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Article << Previous     |     Next >>   Contents Vol 3(3)

Aquatic Colloids and Nanoparticles: Current Knowledge and Future Trends

Jamie R. Lead A, Kevin J. Wilkinson B

A School of Geography, Earth and Environmental Sciences, University of Birmingham, Birmingham, B15 2TT, UK.
B Department of Chemistry, University of Montreal, Quebec H3C 3J7, Canada.
C Corresponding author. Email: j.r.lead@bham.ac.uk
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Environmental Context. The fate and behaviour of trace pollutants are very strongly modified, and usually dominated, by their physical and chemical interactions with naturally occurring aquatic colloids (defined as solid phase material with one dimension between 1 nm and 1 μm). This review summarises the area and key advances in the field of natural aquatic colloids, including technique development and quantification of colloidal structure and interactions with pollutants. The review also discusses areas in which significant advances are likely to be made or are needed and, as such, provides a framework for further work in the next few years.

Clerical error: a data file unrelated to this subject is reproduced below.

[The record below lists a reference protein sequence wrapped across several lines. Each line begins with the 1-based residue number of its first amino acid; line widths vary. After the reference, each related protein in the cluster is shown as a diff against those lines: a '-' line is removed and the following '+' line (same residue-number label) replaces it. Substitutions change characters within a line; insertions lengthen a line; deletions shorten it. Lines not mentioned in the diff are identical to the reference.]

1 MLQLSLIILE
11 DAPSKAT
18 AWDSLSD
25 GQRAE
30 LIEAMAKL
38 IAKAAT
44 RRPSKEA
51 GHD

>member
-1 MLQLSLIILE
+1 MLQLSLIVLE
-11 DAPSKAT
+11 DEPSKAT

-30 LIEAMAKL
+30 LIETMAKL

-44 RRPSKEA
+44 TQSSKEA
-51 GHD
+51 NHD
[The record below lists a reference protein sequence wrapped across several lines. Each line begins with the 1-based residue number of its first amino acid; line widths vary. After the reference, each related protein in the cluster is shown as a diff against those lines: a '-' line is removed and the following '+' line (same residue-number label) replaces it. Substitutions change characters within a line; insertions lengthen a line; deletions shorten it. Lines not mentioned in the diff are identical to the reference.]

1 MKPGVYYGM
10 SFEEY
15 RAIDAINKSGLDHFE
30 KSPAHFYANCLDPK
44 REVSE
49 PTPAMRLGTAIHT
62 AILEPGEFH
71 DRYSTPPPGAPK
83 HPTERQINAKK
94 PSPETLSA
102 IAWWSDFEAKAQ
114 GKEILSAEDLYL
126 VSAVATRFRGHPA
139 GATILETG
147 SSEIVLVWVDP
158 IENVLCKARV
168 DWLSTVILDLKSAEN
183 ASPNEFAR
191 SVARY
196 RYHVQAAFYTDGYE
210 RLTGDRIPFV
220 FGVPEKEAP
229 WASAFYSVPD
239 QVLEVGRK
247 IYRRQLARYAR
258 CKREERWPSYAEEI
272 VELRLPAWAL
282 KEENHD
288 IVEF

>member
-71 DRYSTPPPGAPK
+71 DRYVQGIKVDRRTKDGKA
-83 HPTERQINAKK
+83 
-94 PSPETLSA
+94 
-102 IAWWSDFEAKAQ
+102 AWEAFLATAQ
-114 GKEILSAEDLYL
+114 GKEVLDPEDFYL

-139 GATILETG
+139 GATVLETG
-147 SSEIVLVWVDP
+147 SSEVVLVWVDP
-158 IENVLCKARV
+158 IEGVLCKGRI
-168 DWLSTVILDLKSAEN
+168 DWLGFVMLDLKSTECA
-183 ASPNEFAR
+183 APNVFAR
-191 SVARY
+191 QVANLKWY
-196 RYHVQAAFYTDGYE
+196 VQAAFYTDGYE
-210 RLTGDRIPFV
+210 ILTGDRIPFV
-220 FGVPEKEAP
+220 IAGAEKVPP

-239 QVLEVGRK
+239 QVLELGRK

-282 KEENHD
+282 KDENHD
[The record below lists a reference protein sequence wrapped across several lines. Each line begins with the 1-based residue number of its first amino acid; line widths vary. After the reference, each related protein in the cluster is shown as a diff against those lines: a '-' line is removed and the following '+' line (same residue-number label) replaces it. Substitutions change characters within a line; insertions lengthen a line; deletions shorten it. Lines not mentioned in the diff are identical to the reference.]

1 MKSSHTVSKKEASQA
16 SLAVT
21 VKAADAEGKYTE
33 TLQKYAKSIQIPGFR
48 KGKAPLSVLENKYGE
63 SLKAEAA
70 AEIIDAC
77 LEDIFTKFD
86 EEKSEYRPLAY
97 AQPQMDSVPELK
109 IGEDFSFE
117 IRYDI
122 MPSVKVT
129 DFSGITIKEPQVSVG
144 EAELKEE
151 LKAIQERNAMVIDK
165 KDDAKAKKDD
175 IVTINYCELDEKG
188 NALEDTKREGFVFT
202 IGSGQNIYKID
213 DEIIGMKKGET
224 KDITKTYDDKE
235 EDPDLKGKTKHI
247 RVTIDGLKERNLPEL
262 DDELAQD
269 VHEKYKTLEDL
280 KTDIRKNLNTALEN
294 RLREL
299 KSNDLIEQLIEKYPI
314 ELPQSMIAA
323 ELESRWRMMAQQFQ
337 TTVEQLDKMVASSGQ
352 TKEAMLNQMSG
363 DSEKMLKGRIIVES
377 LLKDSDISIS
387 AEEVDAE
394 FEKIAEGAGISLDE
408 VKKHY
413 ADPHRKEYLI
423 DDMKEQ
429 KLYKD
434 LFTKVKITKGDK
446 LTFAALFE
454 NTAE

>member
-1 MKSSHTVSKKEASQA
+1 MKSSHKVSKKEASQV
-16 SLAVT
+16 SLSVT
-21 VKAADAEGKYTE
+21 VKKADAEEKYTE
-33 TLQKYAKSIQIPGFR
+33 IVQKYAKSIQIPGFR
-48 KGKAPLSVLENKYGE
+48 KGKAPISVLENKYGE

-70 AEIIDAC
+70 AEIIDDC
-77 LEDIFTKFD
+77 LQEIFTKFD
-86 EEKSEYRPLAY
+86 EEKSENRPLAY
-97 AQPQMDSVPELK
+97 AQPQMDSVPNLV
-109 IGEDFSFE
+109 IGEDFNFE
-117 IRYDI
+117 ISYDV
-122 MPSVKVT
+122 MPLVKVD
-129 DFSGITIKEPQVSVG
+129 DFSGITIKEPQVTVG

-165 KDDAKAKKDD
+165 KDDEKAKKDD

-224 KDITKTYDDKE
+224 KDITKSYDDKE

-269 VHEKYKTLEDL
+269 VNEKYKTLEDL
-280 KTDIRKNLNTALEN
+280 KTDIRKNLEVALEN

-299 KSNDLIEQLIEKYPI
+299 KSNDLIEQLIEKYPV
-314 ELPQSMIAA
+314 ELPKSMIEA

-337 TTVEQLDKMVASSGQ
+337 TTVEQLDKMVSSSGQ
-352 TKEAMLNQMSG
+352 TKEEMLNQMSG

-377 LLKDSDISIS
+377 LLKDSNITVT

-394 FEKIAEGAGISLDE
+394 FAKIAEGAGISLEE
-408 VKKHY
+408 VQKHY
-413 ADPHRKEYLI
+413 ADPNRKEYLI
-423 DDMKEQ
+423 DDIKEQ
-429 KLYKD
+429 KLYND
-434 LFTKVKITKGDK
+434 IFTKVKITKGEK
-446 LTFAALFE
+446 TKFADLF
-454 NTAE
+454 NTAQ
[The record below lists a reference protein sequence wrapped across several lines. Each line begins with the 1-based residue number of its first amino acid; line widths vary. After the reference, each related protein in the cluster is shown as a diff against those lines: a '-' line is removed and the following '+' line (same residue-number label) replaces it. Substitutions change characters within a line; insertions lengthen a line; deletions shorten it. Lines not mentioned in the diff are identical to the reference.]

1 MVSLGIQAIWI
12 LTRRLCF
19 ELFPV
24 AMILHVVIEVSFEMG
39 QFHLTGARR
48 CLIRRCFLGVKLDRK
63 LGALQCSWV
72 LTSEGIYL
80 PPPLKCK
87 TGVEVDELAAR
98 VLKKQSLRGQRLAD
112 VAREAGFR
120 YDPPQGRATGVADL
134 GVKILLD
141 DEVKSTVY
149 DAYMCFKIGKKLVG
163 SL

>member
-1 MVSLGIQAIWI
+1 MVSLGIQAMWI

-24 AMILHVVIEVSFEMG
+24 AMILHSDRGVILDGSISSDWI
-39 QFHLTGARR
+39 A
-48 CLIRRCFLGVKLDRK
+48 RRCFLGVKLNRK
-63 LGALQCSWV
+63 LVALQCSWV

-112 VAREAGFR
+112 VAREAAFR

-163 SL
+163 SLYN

Abstract. Natural aquatic colloids are materials with one dimension between 1 nm and 1 μm. More informally defined, nanoparticles are materials with at least one dimension less than 100 nm. Both colloids and nanoparticles have significant effects on pollutant, nutrient, and pathogen chemistry, transport and bioavailability, and may themselves be bioavailable. Techniques for their fractionation, characterization and analysis have improved greatly in recent years. Although knowledge of their structure and environmental impact has also increased, it has not done so to the same degree and thus the field awaits the substantial application of new methodologies. This paper reviews the current state of the art in this area and also discusses likely future developments.

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